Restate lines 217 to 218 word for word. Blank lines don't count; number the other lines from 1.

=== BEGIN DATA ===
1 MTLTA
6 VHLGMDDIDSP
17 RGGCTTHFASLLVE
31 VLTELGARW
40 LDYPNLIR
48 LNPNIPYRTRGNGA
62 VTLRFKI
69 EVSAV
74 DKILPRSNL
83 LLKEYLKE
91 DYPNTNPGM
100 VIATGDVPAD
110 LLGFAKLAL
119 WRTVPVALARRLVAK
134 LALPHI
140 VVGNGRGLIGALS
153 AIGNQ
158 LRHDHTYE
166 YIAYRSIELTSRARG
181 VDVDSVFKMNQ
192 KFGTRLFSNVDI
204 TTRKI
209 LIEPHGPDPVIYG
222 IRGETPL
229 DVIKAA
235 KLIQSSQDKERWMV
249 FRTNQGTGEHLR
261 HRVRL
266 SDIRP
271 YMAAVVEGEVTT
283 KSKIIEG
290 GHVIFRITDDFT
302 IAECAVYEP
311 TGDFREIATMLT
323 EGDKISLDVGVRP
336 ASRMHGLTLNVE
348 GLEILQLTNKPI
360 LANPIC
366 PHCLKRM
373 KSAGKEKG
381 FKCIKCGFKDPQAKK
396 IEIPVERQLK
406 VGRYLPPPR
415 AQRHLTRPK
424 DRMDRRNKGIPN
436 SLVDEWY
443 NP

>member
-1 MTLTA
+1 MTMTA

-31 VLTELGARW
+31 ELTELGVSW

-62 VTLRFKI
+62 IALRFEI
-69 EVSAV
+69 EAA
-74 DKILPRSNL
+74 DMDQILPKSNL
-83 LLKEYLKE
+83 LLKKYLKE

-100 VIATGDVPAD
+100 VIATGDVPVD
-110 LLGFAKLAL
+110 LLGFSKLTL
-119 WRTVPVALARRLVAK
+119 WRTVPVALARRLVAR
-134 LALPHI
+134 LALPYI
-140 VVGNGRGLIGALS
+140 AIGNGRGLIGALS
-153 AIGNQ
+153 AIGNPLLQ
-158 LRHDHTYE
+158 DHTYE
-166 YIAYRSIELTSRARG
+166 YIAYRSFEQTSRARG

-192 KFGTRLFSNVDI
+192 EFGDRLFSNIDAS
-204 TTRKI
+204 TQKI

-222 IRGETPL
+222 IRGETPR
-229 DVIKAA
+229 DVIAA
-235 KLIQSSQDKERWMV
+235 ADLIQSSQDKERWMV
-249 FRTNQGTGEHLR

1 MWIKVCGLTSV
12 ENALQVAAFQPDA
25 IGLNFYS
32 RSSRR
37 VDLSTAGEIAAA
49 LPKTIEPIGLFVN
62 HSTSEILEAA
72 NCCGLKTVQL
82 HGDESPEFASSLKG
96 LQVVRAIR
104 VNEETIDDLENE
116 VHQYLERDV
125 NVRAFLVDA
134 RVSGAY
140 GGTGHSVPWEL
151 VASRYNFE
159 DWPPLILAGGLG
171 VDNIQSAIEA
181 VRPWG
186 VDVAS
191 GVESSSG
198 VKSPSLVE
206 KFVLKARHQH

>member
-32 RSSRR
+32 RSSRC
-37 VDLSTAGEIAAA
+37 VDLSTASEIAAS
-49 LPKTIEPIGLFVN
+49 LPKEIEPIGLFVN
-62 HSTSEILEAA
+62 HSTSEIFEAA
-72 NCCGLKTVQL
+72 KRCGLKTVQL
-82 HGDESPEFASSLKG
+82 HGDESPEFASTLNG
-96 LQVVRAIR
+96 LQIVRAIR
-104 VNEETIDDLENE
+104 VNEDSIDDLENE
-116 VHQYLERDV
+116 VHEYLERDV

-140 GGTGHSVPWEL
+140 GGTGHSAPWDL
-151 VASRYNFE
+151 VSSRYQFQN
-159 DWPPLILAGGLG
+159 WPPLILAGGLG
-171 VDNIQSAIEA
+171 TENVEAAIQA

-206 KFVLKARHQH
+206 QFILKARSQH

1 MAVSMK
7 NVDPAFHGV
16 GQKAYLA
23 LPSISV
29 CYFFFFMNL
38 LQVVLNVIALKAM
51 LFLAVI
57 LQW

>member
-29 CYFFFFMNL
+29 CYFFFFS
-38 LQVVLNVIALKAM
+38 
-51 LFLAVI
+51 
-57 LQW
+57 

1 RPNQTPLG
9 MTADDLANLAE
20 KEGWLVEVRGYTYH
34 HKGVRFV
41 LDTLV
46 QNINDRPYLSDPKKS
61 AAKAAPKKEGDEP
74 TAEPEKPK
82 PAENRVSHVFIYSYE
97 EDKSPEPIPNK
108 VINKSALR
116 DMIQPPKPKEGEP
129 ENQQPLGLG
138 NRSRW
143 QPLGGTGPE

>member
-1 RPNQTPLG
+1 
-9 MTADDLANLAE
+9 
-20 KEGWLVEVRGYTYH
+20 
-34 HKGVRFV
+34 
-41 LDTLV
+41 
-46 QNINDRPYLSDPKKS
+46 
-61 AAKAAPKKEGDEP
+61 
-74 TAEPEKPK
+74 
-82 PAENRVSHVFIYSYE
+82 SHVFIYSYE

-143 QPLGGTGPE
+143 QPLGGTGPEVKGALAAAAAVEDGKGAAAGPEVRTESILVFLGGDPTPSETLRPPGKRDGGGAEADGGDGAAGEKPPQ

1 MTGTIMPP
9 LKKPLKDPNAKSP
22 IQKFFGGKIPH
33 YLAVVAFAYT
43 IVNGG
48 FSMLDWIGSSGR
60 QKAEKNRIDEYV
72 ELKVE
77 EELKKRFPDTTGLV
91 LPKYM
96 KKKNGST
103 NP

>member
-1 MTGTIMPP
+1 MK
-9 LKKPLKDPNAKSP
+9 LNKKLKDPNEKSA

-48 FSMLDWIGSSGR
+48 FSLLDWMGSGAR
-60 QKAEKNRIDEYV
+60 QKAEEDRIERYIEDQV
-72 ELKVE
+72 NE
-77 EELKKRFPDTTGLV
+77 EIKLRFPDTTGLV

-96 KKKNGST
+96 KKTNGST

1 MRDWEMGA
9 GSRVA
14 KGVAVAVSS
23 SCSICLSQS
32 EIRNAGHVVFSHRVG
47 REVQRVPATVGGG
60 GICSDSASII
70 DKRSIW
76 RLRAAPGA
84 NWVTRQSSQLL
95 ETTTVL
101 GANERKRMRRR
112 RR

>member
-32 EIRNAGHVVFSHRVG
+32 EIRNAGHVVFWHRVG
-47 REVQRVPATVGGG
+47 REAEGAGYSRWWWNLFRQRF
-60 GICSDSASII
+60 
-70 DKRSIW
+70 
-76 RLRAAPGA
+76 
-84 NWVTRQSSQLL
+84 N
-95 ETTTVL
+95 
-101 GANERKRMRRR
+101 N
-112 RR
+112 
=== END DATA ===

+77 EIKLRFPDTTGLV

-96 KKKNGST